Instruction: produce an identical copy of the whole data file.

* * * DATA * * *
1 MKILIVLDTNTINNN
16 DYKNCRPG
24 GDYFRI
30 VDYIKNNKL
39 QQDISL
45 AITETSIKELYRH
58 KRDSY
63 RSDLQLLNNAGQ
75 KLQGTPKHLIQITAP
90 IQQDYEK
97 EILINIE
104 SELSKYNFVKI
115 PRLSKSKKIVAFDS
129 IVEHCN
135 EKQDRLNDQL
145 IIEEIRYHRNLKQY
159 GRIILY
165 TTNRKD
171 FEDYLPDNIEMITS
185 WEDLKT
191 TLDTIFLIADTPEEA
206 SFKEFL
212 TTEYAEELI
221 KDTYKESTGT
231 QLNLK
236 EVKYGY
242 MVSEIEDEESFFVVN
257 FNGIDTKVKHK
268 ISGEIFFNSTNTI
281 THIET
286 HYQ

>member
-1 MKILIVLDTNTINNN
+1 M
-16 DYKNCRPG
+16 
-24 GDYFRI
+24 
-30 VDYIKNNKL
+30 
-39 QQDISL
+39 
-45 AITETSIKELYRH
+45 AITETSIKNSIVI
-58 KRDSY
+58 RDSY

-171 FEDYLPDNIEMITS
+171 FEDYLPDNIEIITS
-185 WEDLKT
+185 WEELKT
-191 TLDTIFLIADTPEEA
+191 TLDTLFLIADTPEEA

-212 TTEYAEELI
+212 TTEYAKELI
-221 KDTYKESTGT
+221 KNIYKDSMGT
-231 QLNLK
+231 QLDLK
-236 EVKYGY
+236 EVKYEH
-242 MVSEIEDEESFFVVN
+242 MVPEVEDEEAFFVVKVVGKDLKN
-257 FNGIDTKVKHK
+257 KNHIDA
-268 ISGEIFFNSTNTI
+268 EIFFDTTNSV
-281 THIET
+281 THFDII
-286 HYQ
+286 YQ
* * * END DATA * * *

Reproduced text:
1 MKILIVLDTNTINNN
16 DYKNCRPG
24 GDYFRI
30 VDYIKNNKL
39 QQDISL
45 AITETSIKELYRH
58 KRDSY
63 RSDLQLLNNAGQ
75 KLQGTPKHLIQITAP
90 IQQDYEK
97 EILINIE
104 SELSKYNFVKI
115 PRLSKSKKIVAFDS
129 IVEHCN
135 EKQDRLNDQL
145 IIEEIRYHRNLKQY
159 GRIILY
165 TTNRKD
171 FEDYLPDNIEMITS
185 WEDLKT
191 TLDTIFLIADTPEEA
206 SFKEFL
212 TTEYAEELI
221 KDTYKESTGT
231 QLNLK
236 EVKYGY
242 MVSEIEDEESFFVVN
257 FNGIDTKVKHK
268 ISGEIFFNSTNTI
281 THIET
286 HYQ

>member
-1 MKILIVLDTNTINNN
+1 M
-16 DYKNCRPG
+16 
-24 GDYFRI
+24 
-30 VDYIKNNKL
+30 
-39 QQDISL
+39 
-45 AITETSIKELYRH
+45 AITETSIKNSIVI
-58 KRDSY
+58 RDSY

-171 FEDYLPDNIEMITS
+171 FEDYLPDNIEIITS
-185 WEDLKT
+185 WEELKT
-191 TLDTIFLIADTPEEA
+191 TLDTLFLIADTPEEA

-212 TTEYAEELI
+212 TTEYAKELI
-221 KDTYKESTGT
+221 KNIYKDSMGT
-231 QLNLK
+231 QLDLK
-236 EVKYGY
+236 EVKYEH
-242 MVSEIEDEESFFVVN
+242 MVPEVEDEEAFFVVKVVGKDLKN
-257 FNGIDTKVKHK
+257 KNHIDA
-268 ISGEIFFNSTNTI
+268 EIFFDTTNSV
-281 THIET
+281 THFDII
-286 HYQ
+286 YQ